David Brooks raids a 40-year-old science fiction classic --
Maybe you’re familiar with Ursula Le Guin’s short story, “The Ones Who Walk Away from Omelas.” It’s about a sweet and peaceful city with lovely parks and delightful music.-- to explain (oh Lord) why his decades of calculating, loathsome, immoral career decisions weren't really that bad after all:
The people in the city are genuinely happy. They enjoy their handsome buildings and a “magnificent” farmers’ market.
The rest of us live with the trade-offs. The story reminds us of the inner numbing this creates. The people who stay in Omelas aren’t bad; they just find it easier and easier to live with the misery they depend upon. I’ve found that this story rivets people because it confronts them with all the tragic compromises built into modern life — all the children in the basements — and, at the same time, it elicits some desire to struggle against bland acceptance of it all.I do wish Andrew Rosenthal would keep his diarrhetic mutt the hell outta my backyard.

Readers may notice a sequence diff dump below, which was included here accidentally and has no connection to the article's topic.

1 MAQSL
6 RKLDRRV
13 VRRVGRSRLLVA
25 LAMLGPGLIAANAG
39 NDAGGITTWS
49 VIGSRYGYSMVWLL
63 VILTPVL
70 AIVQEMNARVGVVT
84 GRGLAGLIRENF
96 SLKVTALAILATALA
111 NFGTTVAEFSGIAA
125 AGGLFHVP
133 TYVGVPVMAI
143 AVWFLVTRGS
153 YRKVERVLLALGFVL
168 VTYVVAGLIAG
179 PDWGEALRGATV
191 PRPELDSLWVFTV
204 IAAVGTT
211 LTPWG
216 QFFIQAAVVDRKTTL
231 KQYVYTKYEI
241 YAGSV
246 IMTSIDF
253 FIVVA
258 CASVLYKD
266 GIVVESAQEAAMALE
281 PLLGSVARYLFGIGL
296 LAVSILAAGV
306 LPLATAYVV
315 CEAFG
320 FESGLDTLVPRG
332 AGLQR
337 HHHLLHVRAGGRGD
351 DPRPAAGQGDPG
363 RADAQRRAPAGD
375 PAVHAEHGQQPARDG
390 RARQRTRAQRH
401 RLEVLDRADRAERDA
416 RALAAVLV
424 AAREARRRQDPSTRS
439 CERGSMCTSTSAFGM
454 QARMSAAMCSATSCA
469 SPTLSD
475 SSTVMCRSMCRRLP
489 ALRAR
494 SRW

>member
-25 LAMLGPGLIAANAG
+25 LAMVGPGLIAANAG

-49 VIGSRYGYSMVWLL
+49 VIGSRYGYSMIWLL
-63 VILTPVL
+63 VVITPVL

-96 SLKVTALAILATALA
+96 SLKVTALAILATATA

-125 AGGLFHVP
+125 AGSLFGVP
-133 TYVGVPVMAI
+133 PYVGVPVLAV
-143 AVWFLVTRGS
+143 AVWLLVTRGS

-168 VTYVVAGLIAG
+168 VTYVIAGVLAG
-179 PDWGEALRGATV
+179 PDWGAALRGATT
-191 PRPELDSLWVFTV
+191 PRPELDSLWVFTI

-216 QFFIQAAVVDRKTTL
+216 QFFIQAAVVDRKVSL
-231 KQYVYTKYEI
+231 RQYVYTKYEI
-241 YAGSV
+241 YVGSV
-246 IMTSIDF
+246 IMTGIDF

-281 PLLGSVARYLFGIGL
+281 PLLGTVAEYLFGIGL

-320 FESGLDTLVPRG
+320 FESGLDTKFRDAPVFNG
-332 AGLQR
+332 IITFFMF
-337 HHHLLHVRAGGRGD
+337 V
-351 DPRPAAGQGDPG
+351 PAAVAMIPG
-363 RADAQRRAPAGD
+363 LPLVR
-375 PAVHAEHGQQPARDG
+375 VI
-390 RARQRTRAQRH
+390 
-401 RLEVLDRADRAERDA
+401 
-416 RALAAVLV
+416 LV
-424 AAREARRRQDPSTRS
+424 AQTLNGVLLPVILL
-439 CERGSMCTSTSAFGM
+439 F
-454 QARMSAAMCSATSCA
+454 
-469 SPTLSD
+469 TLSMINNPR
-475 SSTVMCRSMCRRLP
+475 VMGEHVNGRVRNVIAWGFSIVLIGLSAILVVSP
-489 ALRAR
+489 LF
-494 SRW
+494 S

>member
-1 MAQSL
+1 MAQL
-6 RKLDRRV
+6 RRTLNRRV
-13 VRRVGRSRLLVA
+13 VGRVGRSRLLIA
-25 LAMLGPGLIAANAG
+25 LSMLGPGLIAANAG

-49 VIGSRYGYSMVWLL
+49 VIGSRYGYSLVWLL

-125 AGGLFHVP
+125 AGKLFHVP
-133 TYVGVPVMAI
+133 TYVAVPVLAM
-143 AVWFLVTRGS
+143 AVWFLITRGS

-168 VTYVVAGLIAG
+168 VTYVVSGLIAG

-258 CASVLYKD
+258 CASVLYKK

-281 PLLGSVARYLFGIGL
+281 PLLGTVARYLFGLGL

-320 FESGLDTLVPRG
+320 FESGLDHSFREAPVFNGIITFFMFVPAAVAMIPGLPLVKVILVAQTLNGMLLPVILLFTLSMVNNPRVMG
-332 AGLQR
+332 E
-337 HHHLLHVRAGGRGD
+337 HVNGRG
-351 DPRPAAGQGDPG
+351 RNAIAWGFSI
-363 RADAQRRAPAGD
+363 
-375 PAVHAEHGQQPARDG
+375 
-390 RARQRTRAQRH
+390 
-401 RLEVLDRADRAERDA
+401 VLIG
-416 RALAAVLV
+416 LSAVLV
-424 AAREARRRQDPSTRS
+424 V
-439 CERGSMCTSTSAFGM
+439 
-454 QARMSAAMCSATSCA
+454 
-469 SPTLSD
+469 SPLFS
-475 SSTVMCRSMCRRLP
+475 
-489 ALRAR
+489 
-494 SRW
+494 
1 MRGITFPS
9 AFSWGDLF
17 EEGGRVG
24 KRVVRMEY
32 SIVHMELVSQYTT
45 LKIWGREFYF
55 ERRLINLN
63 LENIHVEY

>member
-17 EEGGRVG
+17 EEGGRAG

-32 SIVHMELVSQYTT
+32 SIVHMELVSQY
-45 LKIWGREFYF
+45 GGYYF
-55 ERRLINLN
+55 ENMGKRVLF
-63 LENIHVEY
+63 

Also, Mr. Rosenthal, if you want to see this sort of thing done right, here are a few examples